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Captain Pegg

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Captain Pegg last won the day on May 25 2019

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    Droitwich

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    Vulpes

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  1. Moment of inertia (I) is a physical property of the section, a measure of the dispersal of material around its centre of mass. You’re thinking of stiffness (EI/L) but in this case E and L are the same. So the answer to your question is the one with the highest I value and that’s the box. I see you’ve plumped for the angle, a completely illogical choice based on your original question and intention, however it’s not going to fail. JP
  2. The technically correct answer to the question is the box section. It has a moment of inertia over 4 times higher than the angle and hence has over four times the bending strength. Realistically though this isn’t an engineering problem - unless the whole thing is subject to a structural design - and the fixings will probably be the point of weakness in any case. JP
  3. It is basically correct and I’ve explained the phenomenon more than once on the forum. Well drained and deep homogenous soils promote the growth of strong healthy deep rooted trees which do aid the overall strength of the slope but by and large the conditions that promote healthy tree growth are also conducive to sound earthworks. If the slope has shallow soil overlying something relatively solid and impermeable - like rock or the clay core with which many embankments are constructed - then any trees that are allowed to grow will be shallow rooted and weak. The mechanis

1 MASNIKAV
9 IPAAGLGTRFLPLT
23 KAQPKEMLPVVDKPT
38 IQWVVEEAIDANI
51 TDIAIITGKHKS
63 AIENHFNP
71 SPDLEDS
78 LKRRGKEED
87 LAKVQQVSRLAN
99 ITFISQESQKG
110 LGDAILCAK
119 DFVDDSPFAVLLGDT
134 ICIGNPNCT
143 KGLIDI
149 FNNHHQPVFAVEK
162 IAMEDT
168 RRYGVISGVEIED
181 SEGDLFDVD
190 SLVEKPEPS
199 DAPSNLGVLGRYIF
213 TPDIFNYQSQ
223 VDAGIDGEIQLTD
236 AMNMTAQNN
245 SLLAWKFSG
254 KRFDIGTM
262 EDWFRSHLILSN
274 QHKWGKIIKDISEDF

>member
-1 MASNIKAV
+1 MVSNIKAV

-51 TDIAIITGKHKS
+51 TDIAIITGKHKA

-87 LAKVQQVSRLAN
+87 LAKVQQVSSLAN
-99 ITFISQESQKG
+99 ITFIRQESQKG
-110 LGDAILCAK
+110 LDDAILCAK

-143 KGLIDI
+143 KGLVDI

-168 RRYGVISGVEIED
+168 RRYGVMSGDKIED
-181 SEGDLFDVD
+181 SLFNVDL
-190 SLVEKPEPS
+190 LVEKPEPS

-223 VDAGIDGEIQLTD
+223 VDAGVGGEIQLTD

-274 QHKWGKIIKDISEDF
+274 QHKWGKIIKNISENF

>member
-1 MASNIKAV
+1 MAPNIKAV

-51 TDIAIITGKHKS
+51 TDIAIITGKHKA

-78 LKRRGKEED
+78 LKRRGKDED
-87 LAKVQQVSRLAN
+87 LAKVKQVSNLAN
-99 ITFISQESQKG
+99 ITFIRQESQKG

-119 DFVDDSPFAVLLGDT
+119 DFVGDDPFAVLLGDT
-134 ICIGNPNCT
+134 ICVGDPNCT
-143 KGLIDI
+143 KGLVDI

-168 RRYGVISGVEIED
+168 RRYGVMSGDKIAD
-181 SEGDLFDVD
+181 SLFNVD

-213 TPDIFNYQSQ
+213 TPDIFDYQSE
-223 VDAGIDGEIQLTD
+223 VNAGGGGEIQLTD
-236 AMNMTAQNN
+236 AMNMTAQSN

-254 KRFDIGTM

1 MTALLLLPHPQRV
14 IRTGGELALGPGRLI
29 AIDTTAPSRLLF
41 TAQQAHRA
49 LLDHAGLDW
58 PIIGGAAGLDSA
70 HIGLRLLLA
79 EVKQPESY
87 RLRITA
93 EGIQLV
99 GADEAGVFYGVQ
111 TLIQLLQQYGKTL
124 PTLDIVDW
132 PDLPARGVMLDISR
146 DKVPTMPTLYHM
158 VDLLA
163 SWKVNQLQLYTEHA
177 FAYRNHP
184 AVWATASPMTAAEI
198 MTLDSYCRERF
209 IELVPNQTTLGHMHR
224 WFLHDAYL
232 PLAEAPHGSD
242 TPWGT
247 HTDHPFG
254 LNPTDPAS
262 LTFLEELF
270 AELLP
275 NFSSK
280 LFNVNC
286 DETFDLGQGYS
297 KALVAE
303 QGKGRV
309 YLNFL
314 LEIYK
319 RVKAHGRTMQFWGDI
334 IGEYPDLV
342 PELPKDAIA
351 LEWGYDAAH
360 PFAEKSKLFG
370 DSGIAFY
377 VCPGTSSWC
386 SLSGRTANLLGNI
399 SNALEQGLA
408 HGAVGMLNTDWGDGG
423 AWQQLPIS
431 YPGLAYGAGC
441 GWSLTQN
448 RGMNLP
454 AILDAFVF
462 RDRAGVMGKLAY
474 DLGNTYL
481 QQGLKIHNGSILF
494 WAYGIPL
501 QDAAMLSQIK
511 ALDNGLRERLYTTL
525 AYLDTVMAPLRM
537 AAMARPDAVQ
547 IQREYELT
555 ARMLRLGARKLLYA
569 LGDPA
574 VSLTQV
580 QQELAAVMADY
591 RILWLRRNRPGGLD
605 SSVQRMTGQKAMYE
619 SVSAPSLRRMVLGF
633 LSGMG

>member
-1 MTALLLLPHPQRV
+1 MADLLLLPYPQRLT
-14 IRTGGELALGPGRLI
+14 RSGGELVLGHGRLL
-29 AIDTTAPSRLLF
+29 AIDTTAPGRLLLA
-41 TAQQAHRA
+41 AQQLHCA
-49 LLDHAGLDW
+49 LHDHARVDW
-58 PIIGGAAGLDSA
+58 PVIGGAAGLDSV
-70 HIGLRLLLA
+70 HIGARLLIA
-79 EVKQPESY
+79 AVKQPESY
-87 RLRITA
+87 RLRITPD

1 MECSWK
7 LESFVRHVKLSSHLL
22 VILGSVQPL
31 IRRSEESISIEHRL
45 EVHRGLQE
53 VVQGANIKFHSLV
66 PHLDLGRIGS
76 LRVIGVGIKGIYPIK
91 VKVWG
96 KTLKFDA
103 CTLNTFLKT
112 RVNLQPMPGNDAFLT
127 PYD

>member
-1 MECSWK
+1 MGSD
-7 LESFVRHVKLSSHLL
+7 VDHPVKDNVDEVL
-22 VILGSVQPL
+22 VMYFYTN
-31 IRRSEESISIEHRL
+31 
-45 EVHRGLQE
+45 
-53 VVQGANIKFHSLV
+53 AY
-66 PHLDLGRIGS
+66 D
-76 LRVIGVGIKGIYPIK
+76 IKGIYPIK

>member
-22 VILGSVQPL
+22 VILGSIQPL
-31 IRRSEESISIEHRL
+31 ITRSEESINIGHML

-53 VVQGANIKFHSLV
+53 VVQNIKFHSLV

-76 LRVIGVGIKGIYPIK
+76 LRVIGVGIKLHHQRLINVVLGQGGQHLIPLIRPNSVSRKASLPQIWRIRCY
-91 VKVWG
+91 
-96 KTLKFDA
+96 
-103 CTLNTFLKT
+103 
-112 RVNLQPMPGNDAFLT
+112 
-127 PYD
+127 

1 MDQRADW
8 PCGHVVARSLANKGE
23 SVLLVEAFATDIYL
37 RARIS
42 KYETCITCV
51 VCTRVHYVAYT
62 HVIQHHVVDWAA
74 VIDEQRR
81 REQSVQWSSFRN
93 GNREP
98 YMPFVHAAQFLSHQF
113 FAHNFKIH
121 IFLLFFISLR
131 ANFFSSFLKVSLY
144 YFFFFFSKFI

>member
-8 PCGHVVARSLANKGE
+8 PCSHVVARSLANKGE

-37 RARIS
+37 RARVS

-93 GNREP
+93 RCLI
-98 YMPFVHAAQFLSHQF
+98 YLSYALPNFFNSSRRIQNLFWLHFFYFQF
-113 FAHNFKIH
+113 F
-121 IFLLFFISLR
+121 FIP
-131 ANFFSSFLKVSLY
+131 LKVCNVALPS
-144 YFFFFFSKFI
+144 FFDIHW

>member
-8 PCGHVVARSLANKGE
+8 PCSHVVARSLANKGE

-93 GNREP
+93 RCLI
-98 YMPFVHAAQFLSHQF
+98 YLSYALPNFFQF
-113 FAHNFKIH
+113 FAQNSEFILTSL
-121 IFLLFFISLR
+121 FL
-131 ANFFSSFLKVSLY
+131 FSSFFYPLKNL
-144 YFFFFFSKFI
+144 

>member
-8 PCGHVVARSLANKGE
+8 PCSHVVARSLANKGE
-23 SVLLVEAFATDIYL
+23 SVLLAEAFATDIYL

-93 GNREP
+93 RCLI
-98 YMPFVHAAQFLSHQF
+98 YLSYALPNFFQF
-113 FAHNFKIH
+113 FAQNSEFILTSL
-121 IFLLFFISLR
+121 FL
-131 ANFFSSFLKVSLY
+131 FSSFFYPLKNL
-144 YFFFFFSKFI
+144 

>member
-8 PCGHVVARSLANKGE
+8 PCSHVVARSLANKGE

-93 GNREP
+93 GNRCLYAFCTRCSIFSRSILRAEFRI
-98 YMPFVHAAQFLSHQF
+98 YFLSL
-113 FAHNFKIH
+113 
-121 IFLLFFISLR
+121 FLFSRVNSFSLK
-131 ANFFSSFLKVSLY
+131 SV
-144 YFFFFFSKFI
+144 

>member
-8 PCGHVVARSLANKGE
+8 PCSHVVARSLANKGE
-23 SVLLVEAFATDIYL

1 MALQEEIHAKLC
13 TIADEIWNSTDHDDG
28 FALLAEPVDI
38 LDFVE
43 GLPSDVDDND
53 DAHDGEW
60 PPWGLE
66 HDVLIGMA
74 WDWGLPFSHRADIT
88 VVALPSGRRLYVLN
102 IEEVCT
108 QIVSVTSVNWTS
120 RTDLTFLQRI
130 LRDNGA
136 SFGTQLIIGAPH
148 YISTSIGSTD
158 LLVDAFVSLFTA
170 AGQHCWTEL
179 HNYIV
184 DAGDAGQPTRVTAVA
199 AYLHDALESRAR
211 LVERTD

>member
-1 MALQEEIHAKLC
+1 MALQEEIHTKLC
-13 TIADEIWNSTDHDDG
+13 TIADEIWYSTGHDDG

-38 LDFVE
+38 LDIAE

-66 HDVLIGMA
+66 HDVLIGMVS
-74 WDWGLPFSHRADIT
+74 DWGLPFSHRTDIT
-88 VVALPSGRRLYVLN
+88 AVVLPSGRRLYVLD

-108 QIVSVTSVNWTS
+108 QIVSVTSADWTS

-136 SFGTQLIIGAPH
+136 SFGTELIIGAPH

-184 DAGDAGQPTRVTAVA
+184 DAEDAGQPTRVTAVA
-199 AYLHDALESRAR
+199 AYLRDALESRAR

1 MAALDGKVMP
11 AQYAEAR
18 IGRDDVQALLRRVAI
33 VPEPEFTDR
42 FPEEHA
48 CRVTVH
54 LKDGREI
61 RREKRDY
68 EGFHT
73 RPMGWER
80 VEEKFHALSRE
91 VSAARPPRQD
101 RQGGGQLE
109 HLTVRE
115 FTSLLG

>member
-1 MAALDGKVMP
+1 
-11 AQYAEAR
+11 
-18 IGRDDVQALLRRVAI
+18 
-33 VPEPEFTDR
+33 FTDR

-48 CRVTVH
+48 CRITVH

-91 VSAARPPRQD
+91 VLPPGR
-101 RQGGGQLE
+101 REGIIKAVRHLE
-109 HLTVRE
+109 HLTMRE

4. That’s because for every such report they have hundreds or thousands of potential failures their own processes have identified. I dare say they had identified the underlying issues at Middlewich anyway and it was simply in the mix of their scheduling of work. CRT will know very much more about their assets than you think. What they clearly don’t get right is understanding the risk profile in their maintenance backlog. It’s a lot harder to do that using foresight than it is when you have the hindsight afforded by reflecting on an empty canal. Even the best in the business are consta
  5. The technology isn’t necessarily transferable but it’s as much the mentality that is important. It’s the will to do the work to identify the root causes and adopt regimes that can detect them at the early onset stage. Railways have many critical risks, canals I’d argue have very few and a breach is very near the top of the list. Loss of water is possibly an indicator of a potential breach and there are simple explicit ways of measuring water loss in a pound. Ground penetrating radar rather than ultrasound is a potential appropriate technology but that would likely only be necessary
  6. General length of a days patrolling on the railway is about 6 miles. The core purpose is to inspect the track but it also includes a general fence to fence check. That isn’t though the primary means that is expected to identify an earthwork failure. You simply can’t do that sufficiently as part of a general inspection. If for example you were walking the towpath inspecting a canal how do you inspect the condition of an embankment on the offside? If you want to prevent breaches you need to explicitly inspect for the known precursors using someone properly qualified and experienced t